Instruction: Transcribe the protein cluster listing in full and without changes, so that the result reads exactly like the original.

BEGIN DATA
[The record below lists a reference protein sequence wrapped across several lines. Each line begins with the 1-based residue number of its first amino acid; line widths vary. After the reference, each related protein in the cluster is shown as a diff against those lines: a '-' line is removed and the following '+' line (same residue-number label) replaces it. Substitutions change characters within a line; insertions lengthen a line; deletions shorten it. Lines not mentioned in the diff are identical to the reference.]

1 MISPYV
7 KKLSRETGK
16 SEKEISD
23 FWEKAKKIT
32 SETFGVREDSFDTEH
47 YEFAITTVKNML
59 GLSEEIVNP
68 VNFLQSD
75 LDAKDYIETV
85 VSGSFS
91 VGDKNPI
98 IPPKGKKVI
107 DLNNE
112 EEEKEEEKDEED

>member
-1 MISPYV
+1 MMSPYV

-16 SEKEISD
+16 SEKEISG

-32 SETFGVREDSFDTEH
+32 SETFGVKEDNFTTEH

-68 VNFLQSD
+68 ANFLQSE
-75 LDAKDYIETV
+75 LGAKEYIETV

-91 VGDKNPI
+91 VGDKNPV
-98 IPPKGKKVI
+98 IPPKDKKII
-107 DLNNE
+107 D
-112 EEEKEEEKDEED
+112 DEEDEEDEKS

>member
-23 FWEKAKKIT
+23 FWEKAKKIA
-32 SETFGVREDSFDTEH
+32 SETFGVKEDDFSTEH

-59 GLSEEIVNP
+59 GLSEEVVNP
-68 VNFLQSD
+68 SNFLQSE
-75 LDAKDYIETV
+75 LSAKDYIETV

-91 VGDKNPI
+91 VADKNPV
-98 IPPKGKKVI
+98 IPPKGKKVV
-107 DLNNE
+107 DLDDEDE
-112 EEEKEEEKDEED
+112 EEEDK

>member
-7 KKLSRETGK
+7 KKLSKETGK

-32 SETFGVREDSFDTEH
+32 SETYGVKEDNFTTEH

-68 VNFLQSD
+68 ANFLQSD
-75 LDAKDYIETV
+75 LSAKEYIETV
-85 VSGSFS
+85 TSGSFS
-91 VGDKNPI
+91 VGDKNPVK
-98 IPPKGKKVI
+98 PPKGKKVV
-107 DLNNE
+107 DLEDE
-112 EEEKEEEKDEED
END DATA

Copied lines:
[The record below lists a reference protein sequence wrapped across several lines. Each line begins with the 1-based residue number of its first amino acid; line widths vary. After the reference, each related protein in the cluster is shown as a diff against those lines: a '-' line is removed and the following '+' line (same residue-number label) replaces it. Substitutions change characters within a line; insertions lengthen a line; deletions shorten it. Lines not mentioned in the diff are identical to the reference.]

1 MISPYV
7 KKLSRETGK
16 SEKEISD
23 FWEKAKKIT
32 SETFGVREDSFDTEH
47 YEFAITTVKNML
59 GLSEEIVNP
68 VNFLQSD
75 LDAKDYIETV
85 VSGSFS
91 VGDKNPI
98 IPPKGKKVI
107 DLNNE
112 EEEKEEEKDEED

>member
-1 MISPYV
+1 MMSPYV

-16 SEKEISD
+16 SEKEISG

-32 SETFGVREDSFDTEH
+32 SETFGVKEDNFTTEH

-68 VNFLQSD
+68 ANFLQSE
-75 LDAKDYIETV
+75 LGAKEYIETV

-91 VGDKNPI
+91 VGDKNPV
-98 IPPKGKKVI
+98 IPPKDKKII
-107 DLNNE
+107 D
-112 EEEKEEEKDEED
+112 DEEDEEDEKS

>member
-23 FWEKAKKIT
+23 FWEKAKKIA
-32 SETFGVREDSFDTEH
+32 SETFGVKEDDFSTEH

-59 GLSEEIVNP
+59 GLSEEVVNP
-68 VNFLQSD
+68 SNFLQSE
-75 LDAKDYIETV
+75 LSAKDYIETV

-91 VGDKNPI
+91 VADKNPV
-98 IPPKGKKVI
+98 IPPKGKKVV
-107 DLNNE
+107 DLDDEDE
-112 EEEKEEEKDEED
+112 EEEDK

>member
-7 KKLSRETGK
+7 KKLSKETGK

-32 SETFGVREDSFDTEH
+32 SETYGVKEDNFTTEH

-68 VNFLQSD
+68 ANFLQSD
-75 LDAKDYIETV
+75 LSAKEYIETV
-85 VSGSFS
+85 TSGSFS
-91 VGDKNPI
+91 VGDKNPVK
-98 IPPKGKKVI
+98 PPKGKKVV
-107 DLNNE
+107 DLEDE
-112 EEEKEEEKDEED